CHICO – Mental health can sometimes be a struggle for all human beings, and students at Bidwell Junior High School on Friday got a first look at how to educate themselves and help others facing mental health issues Got it.
In partnership with the Butte County Behavioral Health Prevention Unit, Butte County Office of Education and Bidwell Junior High staff, the school organizes two two-hour sessions to help students become wellness ambassadors by educating them about mental health stigma. were devoted. Someone they know may be struggling and how can they help. According to Bidwell Junior High Principal David McKay, the program was a pilot and will be followed with six booster sessions and will officially begin in August, with weekly trainings.
Around 35 students participated in the afternoon session. Sessions were not required. The students volunteered to work for him.
“We’re equipping them with tools to figure out how to interact with peers,” said Tristan Caro, mental health counselor at Behavioral Health.
One of the students said that she had come there to educate herself and possibly to share her story.
“I’ve gone through what these other kids have gone through. Having someone there for you makes it easier,” said seventh grade student Bella Espiritu. “I wish I had someone to look for me. There would have been someone.”
McKay was pleased with how the morning session went.
“The first season went well,” McKay said. “I am extremely proud of the event so far. It represents the best of our community.”
McKay said he is happy to have the students volunteer part of their day for the session.
“The children chose themselves. His attitude was ‘I want to help out and be a better friend and ally’, McKay said.
At the start of the session, Butte County Department of Behavioral Health Education Specialist Tory Diaz led students in a fun icebreaker, then handed over governance to Matt Reddam, licensed therapist and current school and community welfare advisor at Butte County Office of Education. ,
The students divided into groups of seven or eight and participated in various activities. One of the activities was to create a poster with myths about mental illness. The students had five minutes to look up the myths on the Internet and write them on a poster. One of the myths was that children do not struggle with mental illness. He also saw a video about mental health, where the video defined what mental health is. According to a YouTube video, mental health affects how you think and feel.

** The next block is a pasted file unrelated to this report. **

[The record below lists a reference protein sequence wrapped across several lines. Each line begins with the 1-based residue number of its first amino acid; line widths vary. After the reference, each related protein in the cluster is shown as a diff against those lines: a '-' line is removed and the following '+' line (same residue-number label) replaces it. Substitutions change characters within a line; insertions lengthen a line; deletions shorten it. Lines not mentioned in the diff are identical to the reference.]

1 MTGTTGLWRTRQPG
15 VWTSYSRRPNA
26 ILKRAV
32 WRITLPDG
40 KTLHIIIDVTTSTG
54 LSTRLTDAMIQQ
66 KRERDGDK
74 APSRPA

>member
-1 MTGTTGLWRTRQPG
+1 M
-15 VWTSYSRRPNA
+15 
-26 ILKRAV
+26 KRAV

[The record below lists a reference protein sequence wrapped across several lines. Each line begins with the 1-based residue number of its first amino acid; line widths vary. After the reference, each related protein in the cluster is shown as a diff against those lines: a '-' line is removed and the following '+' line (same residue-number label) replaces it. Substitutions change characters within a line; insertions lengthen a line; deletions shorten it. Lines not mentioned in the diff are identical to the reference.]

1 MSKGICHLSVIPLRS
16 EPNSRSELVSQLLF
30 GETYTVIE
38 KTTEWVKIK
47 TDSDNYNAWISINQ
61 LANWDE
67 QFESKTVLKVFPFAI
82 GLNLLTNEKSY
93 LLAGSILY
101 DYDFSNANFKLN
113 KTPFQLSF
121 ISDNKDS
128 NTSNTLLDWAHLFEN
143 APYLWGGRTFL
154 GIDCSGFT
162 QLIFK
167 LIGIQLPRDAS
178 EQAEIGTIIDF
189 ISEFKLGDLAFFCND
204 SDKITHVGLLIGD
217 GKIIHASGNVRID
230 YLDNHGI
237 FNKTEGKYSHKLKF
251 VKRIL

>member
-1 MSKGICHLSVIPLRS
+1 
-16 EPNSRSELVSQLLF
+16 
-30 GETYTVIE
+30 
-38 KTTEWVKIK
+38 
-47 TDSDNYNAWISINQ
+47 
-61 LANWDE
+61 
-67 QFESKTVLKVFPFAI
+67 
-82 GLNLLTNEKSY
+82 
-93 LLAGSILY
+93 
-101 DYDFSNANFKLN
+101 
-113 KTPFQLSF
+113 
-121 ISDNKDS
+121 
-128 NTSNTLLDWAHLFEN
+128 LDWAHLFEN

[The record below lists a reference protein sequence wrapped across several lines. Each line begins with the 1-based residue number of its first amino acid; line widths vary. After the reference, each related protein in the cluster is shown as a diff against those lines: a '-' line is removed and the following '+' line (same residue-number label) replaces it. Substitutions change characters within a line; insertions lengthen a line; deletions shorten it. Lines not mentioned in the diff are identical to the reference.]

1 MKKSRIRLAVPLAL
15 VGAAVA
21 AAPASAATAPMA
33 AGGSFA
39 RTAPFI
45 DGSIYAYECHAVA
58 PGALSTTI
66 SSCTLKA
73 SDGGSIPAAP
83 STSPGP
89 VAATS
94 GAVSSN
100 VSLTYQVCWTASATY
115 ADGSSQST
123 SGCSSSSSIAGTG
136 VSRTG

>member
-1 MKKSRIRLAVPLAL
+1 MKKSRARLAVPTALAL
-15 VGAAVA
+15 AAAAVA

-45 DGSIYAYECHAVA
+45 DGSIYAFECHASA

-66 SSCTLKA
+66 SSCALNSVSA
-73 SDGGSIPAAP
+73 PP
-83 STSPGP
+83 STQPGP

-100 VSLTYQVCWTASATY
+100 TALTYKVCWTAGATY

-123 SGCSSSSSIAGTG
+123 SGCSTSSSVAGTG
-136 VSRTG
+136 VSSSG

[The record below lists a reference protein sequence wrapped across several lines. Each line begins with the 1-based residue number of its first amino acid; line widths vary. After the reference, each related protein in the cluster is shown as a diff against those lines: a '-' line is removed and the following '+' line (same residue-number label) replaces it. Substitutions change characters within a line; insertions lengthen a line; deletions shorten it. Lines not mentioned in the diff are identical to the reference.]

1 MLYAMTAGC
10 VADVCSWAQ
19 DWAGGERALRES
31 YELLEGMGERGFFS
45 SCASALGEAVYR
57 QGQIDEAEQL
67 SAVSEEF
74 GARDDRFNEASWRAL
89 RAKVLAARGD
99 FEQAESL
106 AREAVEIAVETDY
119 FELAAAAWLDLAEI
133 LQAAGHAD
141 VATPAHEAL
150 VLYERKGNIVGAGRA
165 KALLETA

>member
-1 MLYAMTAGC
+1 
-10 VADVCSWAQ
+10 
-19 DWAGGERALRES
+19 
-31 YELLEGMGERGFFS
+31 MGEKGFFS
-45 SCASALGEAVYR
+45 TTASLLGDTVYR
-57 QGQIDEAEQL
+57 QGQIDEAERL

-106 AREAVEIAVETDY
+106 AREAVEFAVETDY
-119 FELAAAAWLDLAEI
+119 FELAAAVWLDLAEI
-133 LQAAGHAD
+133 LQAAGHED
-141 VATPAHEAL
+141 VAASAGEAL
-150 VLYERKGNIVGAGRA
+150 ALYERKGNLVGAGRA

Throughout the season, Reddum openly shared her story and the battle with her mental health disorder.
“The goal is not to fix the problem, but to get that person to a safe adult,” Raddam said.
“I’m so proud of all of you for being here,” Raddam said at the start of the session. “I’ve been working on this for a year. Mental health affects everyone. We’re all in this together.”
“How many people do you know who struggle with mental health?” Reddam asked the students. “You have an impact on people your age.”
Reddum talked about suicide, which he said is a huge epidemic that can affect people between the ages of 10 and 24.
“Your job is to learn the signs that someone is not okay. It is important to know what to say is helpful and what to say is not helpful,” Reddum said.
Reddum said the job of students as wellness ambassadors is very important.
“You’re learning more about yourself and how to help others on campus,” Raddam said.
Reddum said his mother also had a mental illness. He said that he grew up in the 1990s, when people didn’t talk about what they were feeling.
“I needed to figure myself out,” Raddam said. “I was depressed and had post-traumatic stress disorder.”
Reddum talked about how when someone breaks a leg, they are treated with empathy, but mental health problems are not visible to the naked eye, so are often overlooked or treated with silence. Is.
“It’s important to be comfortable talking about it,” he said.